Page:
Fulton State Hospital seminar promotes awareness of LGBT issues

Shelly Farnan, a psychologist and owner of Cultivate Psychological Services, LLC, answers a question about gender dysphoria Tuesday during a seminar on LGBT issues she presented with Joshua Castillo, a social worker. The seminar was sponsored by the Cultural Competence Committee and the Fulton State Hospital foundation at the Fulton State Hospital.

Shelly Farnan, a psychologist and owner of Cultivate Psychological Services, LLC, answers a question about gender dysphoria Tuesday during a seminar on LGBT issues she presented with Joshua Castillo, a social worker. The seminar was sponsored by the Cultural Competence Committee and the Fulton State Hospital foundation at the Fulton State Hospital. Photo by Brittany Ruess.

Fulton State Hospital employees and members of the public gathered Tuesday at the Missouri School for the Deaf to learn more about issues facing the Lesbian, Gay, Bisexual and Transgender (LGBT) community.

The seminar, titled “Welcoming Lesbian, Gay, Bisexual and Transgender Peers in Our Community,” was led by Shelly Farnan, a psychologist and owner of Cultivate Psychological Services, LLC and Joshua Castillo, a social worker and owner of The Center for Transition, LLC. Both have dealt with struggles of the LGBT community professionally and personally.

Together they presented information to help attendees have a self awareness about the LGBT community. They also helped attendees understand the term “gender disphoria” — when a person’s sexual orientation and gender identity are not congruent.

Sexual orientation is a person’s “bioclassification” and is based on a person’s DNA. Gender identity is how a person classifies him or herself based on social norms. When people are dealing with gender disphoria and cannot be who they are, they can suffer, the presenters explained.

“(Gender disphoria) is a powerful emotion that often leads to depression, anxiety and even suicide,” Farnan said.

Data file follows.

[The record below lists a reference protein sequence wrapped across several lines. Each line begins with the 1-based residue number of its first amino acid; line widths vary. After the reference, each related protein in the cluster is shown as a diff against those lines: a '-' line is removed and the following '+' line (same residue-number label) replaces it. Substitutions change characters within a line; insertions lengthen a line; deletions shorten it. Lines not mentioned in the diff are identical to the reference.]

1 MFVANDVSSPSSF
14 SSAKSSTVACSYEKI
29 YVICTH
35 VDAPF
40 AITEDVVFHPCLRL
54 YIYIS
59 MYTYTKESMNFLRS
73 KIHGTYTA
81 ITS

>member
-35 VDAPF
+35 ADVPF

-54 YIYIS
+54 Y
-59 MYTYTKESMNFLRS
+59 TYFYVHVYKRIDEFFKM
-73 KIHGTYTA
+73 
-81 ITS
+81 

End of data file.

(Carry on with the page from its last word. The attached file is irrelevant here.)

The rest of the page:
Castillo, who is a transgender man, gave perspectives on transgender topics.

He said only 13 percent of transgender people report assault — sexual and physical — because of fear of being judged or receiving little to no help from police.

“I’ve had a gun pointed at me and I didn’t report it to the police because I didn’t want to deal with the police,” Castillo said.

One of five transgender people are approved for housing, including young people.

“That’s a lot of kids on the street because of their identity,” Castillo said.

Farnan, who works with families, said coming out for a transgender or gay person is sometimes the end of his or her journey, but it’s often the beginning of a family’s journey to understand their loved one.

When a transgender or gay person comes out to their families, four reactions can occur:

•Distancing from parents and/or family.

•Homelessness.

•Being disowned.

•Abuse.

She listed four ways parents and families show rejection of an LGBT child:

•Not allowing their child to have any LGBT friends.

•Keeping the child away from resources that would allow the child to learn more about who he or she is.

•Preventing the child from participating in a support group.

•Excluding the child from family events and activities.

Farnan said the best thing people can do for someone who comes out is to listen.

“Hear their story,” she said. “What’s the harm in listening?”

Acceptance and understanding is also key at school, Farnan said. She said 84.6 percent of LGBT students have experienced verbal harassment from their peers and 6.3 percent of harassment comes from faculty and staff.

“What do kids do when they don’t feel safe?” Farnan said. “They don’t go to school.”

She said not tolerating anti-LGBT language and bully prevention are ways schools can help LGBT students feel safe, as well as sponsoring Gay-Straight Alliance clubs and inclusive activities.

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